Even though, in reality the entire giant statue of Durga and her children are immersed into the river amidst loud clamor, I wanted to capture the intimate moment of gently letting go as a priest cradles Ganesha, one of Durga’s children, before he gently drops him into the water. As we feast for days, even after Durga has left us, Bishorjon is a gentle reminder of learning to letting go. It is a reminder that sadness and happiness are welded together in hope that this short-lived season of celebration as the monsoons ease up and summer gives way to early autumn will be back with festivals in spring and then finally the days of celebration all over India in the early autumn months.. a season for reasons unbeknownst to me has always felt bittersweet – happy for the crisp sun and grand festivals to come and yet sad as the year is definitely coming to an end.
Ya devi sarva bhuteshu, shakti rupena sangsthita, Namastasyai, namastasyai, namastasyai, namo namaha
[To that Devi Who in All Beings is Abiding in the Form of Power, Salutations to Her, Salutations to Her, Salutations to Her, Salutations again and again]
Long gone are those days when we would fall into expectant sleep knowing we would be up at the crack of dawn to this chant welcoming the arrival of Goddess Durga who would slay the demon Mahisasura Most Bengalis of my generation and generations before me did this. I am not sure if that still happens – certainly not in my US household and its a travesty. My daughter knows nothing about the uncontrollable excitement over Ma Durga’s arrival (with her children in tow), school closure, and going out every day in brand new clothes to eat delicious bhog with our friends and just soak in the indescribable atmosphere. What a loss for my daughter and everyone who has never experienced it. Here is @sandip.rc capturing my experience in his podcast https://www.kalw.org/post/sandip-roy-happy-durga-puja-2016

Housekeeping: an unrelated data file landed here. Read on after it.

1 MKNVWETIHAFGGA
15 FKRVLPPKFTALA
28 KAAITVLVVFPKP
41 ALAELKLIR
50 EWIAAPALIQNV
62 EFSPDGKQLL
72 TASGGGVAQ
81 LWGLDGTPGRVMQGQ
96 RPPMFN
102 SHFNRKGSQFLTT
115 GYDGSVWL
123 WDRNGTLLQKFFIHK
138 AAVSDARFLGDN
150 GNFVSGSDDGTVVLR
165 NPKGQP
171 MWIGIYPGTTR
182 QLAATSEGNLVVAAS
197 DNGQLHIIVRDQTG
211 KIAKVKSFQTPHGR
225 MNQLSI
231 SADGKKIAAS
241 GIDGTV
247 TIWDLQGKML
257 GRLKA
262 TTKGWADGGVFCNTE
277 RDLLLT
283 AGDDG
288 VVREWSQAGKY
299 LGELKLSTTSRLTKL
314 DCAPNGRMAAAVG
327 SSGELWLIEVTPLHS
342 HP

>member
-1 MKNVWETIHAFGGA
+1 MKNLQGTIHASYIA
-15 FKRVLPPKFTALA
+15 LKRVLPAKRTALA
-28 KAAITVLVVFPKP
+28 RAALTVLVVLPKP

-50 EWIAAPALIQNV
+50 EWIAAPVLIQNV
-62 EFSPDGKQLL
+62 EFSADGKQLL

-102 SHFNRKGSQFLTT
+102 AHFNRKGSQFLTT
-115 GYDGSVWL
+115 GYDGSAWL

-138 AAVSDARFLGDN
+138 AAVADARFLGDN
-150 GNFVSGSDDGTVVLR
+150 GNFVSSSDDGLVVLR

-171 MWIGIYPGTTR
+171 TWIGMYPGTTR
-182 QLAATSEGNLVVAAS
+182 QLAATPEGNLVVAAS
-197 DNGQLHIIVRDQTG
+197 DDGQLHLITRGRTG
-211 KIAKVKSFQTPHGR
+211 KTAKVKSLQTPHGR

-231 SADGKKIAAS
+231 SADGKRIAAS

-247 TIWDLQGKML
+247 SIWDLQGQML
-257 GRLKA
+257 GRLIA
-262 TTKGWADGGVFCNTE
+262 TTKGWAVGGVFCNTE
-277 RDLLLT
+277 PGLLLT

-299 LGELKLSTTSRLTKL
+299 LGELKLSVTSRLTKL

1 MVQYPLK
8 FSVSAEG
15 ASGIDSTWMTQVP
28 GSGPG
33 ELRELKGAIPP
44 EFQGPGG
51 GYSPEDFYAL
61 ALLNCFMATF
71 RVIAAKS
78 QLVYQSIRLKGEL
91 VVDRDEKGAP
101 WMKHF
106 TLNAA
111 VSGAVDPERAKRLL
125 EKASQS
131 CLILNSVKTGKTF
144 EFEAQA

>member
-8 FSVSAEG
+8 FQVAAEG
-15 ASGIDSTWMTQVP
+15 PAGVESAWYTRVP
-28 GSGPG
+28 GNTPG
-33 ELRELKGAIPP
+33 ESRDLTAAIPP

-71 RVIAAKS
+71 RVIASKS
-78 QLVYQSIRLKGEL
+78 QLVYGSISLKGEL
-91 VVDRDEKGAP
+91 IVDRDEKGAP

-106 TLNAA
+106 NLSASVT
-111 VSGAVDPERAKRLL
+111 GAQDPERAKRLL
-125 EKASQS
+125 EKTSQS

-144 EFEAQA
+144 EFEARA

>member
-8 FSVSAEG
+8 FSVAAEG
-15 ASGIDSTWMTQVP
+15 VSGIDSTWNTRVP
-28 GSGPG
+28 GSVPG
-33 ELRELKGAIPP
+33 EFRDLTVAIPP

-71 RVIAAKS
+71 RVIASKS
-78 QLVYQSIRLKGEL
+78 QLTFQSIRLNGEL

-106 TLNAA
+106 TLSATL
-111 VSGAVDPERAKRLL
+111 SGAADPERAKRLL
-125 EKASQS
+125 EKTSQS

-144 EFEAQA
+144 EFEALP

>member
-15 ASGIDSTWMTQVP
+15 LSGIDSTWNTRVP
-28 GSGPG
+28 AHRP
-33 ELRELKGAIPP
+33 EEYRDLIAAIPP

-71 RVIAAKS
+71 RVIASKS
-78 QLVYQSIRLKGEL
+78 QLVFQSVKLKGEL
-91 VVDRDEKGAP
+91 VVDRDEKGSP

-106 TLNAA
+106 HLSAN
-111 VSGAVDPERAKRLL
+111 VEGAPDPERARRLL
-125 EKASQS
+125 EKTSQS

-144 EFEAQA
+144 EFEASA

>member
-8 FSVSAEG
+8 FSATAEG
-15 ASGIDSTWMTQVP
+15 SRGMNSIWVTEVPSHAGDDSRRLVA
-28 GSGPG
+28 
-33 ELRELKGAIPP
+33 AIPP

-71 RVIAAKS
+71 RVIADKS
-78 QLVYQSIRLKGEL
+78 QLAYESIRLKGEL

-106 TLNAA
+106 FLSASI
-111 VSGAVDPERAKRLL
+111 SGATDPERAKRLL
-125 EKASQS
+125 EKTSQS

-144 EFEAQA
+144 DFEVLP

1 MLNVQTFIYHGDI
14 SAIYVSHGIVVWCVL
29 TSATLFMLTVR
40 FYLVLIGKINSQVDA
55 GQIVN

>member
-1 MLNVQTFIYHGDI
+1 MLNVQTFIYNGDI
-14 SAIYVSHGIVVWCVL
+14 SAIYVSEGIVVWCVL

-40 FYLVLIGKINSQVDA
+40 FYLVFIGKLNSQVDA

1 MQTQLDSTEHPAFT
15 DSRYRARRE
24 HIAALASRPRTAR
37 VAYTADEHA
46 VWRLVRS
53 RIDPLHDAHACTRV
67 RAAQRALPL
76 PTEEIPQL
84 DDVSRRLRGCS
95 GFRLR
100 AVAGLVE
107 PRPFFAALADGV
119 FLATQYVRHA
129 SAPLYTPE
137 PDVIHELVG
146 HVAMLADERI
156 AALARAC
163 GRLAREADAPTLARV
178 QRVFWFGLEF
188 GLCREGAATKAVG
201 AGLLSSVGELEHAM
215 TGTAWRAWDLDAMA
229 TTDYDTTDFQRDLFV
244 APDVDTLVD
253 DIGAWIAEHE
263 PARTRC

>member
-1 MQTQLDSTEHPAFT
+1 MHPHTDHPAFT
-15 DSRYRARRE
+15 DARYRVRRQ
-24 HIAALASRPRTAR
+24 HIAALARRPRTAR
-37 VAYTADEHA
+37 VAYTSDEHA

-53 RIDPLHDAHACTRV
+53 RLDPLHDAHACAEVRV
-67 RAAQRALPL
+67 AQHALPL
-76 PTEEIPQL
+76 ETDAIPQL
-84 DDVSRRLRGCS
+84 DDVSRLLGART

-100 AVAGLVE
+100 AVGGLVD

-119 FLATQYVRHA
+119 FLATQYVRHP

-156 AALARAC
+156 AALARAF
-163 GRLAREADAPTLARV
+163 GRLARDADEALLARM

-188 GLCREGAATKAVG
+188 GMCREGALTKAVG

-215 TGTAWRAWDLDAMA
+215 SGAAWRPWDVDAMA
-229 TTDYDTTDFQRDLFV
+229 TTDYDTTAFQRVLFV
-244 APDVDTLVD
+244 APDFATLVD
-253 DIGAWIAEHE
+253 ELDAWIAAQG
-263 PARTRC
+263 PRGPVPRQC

It’s May! School is out. It stays closed through the end of June. It’s too hot. We don’t have air-conditioning either at school nor at home, and our teachers don’t want to risk kids falling like flies to heatstrokes. As the temperature rises to 40oC (over 100oF) , we stay indoors with our windows shut and curtains drawn to keep the house cool. Everyone is napping. Well, we are all supposed to have a siesta to rest up before the cooler hours of the evenings to make whatever we all have to do a little easier. The heat is killing, but with this tremendous heat comes the most delicious fruit – fragrant, sweet and a little tart, and hundreds of species that are native to India – mangoes! Just like the cherry season here, the mango season, too, is very short and is about to reach it’s peak in June. But, so much has changed since I was that little girl sneaking out in the hottest hour of the day when I was supposed to nap to get some mangoes from the tree in our yard instead.
This year, I have to let go of that memory, because I am sure that the tree that gave me so many years of joy and deliciousness has been uprooted like so many others due to hurricane Amphan. This will be a bleak summer, as people shelter in place due to COVID19 and can’t even find solace in the deliciousness of that amazing fruit – that we eat, suck on, pickle, preserve and make innumerable things out of.
My heart is broken – just like those majestic tropical trees that are now strewn all over the ground.
I wanted to present an intimate portrait of a family during COVID19 and focus on that insidious killer, which no amount of handwashing or masks can destroy from ripping away our deep rooted need for human contact.
As we all shelter in place and wrestle against our distraught children, snippy spouses, simmering cabin fever and colossal uncertainty, I see spring’s riotous explosion of colors – it’s beauty, a ferocious and radical act of defiance against death and despair. It reminds me that our lives, too, will blossom back in technicolor, if we can seize little pleasures and completely embrace isolation.